Windows 10: System Disk Image/Clone

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  1.    04 Feb 2015 #11

    My main OS is of course on C: I have a clone of C: on my D: drive. Both are SATA SSD's. When I reboot and choose D: to boot from, it then becomes C: when it runs. The computer does not know any difference, it is identical. Of course, if D: data is not updated frequently, you begin when you last saved it. (same for images)
      My ComputerSystem Spec


  2. Posts : 1,517
    W7 Ultimate SP1 (64 bit), LM 18.2 MATE (64 bit), W10 Home (64 bit)
       04 Feb 2015 #12

    I had W7 "spit the dummy" because 2 drives had the same signature (UUID?) after imaging.
    "This disk is offline because it has a signature collision with another disk"

    Disk Management fixed the issue in W7.
    • Right Click on the disc label on the left side.
    • There is an option in the context menu (I can't recall the name and I can't look it up as I'm in LM17.1 at the moment)
      My ComputerSystem Spec

  3.    05 Feb 2015 #13

    caperjack said: View Post
    your copy of windows can only be used on only one computer at a time ,even if its the same computer ,its not going to allow you to duel boot the same OS with only one activation key
    As meebers commented, you can, as I have, 2 HDs with the same build of Windows 7 & key, using the bios to boot into which ever one is required; should 'C' fail, then I've got immediate access to another on 'D' which when booted, becomes 'C'.

    I never use multiple boot options; on one occasion, heaven knows how it happened, the OS on the 'C' drive required files from the 'D' to function so if 'D' was removed, then 'C' wouldn't boot.

    Wasn't aware that the context menu (pointed out by lehnerus2000) had an option to overcome signature collisions with another disk ; as mentioned, I resulted to Diskpart to change the ID.

    caperjack said: View Post
    If you had another copy [with its on key ]of windows on the second hard drive you likely would not have gotten the error
    But then surely this wouldn't be a cloned copy of the OS, unless the key is changed at a subsequent stage.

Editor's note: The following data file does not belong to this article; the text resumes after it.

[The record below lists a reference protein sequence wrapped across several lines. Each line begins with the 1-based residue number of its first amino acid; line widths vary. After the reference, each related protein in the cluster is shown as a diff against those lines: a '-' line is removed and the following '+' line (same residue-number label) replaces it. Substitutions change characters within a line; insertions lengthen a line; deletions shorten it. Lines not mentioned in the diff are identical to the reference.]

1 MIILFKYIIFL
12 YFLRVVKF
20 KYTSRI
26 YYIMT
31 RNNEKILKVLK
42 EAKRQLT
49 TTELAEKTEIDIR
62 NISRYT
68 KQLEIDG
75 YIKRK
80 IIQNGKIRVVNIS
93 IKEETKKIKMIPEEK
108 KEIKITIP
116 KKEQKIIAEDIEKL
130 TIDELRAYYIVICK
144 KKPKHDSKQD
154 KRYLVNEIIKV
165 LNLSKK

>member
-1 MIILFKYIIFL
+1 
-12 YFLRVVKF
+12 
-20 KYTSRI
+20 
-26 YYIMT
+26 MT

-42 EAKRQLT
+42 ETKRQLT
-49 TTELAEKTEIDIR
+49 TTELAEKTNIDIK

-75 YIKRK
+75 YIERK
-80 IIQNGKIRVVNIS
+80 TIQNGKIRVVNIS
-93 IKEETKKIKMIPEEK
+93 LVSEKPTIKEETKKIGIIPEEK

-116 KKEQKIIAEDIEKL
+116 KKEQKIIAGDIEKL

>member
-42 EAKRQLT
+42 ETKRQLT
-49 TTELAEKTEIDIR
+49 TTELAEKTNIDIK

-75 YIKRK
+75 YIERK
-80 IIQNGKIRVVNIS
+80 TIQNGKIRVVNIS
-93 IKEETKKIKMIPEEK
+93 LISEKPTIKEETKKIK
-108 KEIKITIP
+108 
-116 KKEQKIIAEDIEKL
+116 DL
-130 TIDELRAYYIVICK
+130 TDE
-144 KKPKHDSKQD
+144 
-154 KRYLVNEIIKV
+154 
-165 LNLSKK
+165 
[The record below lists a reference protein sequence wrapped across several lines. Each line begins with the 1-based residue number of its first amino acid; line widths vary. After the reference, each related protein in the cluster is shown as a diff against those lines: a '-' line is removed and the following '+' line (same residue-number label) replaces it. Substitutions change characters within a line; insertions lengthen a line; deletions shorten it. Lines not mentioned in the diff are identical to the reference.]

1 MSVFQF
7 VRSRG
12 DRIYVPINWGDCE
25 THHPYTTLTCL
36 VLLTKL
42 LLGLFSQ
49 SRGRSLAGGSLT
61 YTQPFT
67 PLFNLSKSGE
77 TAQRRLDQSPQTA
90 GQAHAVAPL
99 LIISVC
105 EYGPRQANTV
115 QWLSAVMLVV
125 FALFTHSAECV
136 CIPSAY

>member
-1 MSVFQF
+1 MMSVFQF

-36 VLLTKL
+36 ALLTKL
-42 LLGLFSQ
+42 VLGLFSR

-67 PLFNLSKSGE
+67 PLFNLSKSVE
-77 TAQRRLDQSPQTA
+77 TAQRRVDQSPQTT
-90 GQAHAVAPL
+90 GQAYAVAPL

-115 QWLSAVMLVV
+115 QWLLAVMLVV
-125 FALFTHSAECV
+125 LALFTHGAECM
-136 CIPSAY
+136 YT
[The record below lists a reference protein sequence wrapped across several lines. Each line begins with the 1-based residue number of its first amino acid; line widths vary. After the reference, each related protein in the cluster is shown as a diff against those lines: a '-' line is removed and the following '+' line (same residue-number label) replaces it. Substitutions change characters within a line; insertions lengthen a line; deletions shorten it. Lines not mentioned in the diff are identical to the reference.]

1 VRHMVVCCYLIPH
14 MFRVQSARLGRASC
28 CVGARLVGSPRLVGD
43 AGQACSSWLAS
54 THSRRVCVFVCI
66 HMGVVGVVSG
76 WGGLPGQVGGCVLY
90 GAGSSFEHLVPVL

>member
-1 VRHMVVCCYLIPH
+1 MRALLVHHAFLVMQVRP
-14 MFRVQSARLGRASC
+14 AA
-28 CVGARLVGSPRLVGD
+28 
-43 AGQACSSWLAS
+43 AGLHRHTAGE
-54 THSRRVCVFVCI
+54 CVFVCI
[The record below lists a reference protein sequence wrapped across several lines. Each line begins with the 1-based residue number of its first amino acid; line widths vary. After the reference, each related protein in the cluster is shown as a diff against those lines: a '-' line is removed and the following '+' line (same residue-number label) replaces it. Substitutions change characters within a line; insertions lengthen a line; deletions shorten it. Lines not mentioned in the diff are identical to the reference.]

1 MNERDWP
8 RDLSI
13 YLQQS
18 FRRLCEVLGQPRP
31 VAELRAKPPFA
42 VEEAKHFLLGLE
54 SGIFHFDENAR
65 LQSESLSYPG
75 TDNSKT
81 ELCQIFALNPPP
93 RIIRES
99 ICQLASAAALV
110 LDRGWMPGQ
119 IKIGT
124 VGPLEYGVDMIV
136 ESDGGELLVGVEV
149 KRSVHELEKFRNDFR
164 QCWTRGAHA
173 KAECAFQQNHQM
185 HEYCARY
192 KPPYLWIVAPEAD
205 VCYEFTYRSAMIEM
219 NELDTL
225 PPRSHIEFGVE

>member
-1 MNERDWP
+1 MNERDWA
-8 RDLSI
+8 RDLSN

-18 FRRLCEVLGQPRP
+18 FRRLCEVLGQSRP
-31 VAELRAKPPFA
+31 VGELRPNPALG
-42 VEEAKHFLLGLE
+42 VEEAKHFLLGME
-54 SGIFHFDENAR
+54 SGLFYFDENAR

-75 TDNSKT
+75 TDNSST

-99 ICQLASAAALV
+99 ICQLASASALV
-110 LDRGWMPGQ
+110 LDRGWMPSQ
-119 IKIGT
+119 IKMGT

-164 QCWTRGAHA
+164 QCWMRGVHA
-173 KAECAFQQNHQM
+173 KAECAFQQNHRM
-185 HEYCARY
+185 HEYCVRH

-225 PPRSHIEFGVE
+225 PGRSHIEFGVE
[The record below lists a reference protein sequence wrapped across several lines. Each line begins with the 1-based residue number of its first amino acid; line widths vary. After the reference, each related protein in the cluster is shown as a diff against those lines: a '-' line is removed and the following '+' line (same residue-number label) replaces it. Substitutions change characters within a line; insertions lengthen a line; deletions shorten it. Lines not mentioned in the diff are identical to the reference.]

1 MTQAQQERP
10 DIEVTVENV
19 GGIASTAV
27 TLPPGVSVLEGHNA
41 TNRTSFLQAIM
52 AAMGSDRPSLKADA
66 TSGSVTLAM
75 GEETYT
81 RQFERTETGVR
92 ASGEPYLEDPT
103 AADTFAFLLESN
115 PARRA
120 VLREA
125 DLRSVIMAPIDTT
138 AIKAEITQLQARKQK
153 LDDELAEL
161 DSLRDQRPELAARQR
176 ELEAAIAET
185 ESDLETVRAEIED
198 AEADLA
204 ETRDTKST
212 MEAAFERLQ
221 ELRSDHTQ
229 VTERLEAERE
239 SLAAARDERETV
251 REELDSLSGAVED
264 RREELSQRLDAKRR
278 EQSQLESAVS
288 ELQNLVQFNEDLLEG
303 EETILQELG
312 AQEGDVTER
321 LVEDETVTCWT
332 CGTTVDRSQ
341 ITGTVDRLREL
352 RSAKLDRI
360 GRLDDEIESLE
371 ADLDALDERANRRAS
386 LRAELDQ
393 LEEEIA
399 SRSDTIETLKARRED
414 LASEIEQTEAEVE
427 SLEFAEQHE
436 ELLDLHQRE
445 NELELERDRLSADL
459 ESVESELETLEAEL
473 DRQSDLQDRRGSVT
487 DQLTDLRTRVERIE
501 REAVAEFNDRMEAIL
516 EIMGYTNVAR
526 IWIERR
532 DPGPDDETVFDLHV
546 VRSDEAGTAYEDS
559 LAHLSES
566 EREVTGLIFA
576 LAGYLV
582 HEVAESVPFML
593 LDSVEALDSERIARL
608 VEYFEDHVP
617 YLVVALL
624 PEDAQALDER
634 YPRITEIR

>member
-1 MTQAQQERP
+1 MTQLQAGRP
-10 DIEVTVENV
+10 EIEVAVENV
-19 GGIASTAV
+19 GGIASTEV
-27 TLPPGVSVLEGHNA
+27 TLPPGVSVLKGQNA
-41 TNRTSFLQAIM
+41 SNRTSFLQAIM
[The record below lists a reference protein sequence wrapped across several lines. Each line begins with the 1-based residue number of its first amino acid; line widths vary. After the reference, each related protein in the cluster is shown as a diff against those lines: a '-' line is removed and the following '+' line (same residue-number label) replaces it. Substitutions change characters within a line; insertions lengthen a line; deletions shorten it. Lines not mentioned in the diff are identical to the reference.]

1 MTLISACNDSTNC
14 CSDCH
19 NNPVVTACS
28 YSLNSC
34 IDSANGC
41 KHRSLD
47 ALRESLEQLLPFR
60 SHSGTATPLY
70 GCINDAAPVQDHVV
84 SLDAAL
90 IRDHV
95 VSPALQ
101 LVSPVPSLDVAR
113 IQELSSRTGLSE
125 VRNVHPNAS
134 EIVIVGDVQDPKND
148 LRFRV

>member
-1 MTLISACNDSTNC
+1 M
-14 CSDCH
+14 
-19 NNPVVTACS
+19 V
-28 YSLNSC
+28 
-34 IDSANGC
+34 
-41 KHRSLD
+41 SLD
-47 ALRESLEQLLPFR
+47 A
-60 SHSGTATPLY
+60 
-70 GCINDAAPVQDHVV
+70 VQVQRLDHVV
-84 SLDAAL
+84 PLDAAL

As I only want to run one OS at a time, then there's no problem in using the same key,
      My ComputerSystem Spec

  4.    05 Feb 2015 #14

    Hi there

    First - CLONING means exactly that - HDD is copied sector by sector to an IDENTICAL sized partition on a new HDD. The new HDD can be larger than the old one but the rest of the space will be "Unallocated". Otherwise everything (including errors, spaces, lost / broken chains etc) will be copied.

    second - Imaging creates a dataset of your HDD which can be used to recover your HDD or move the OS to another HDD (can be smaller too if the image fits on it). You then need to use a RESTORE program to recover the HDD. Imaging can sometimes during its processing re-arrange files etc acting as an invisible software defrag - can be good when imaging SSD's as you should NEVER defrag those. (Another topic though). so imaging and restoring is a TWO stage process. Cloning copies directly so the HDD can be used immediately.

    If you have a partition editor - after CLONING an HDD set the original one to HIDDEN if you want to keep it on the system. Use the BIOS to boot whichever HDD you want to boot. Note also you CAN change the HDD's GUI (GPT) but if you have any Linux stuff on the HDD as well you'll need to re-install the GRUB2 boot loader.

    Cheers
    jimbo
      My ComputerSystem Spec


  5. Posts : 743
    Host W8.0 x64 Guest W10 x86
       05 Feb 2015 #15

    I mentioned this setup a few times because I wish I thought of it myself. A guy on another forum has a custom built with quick release HD racks/rails whatever is the proper term. Periodically, as in every few days, he creates a Macrium image of the main HD in the machine and restores it to an identical bare HD in a USB docking station.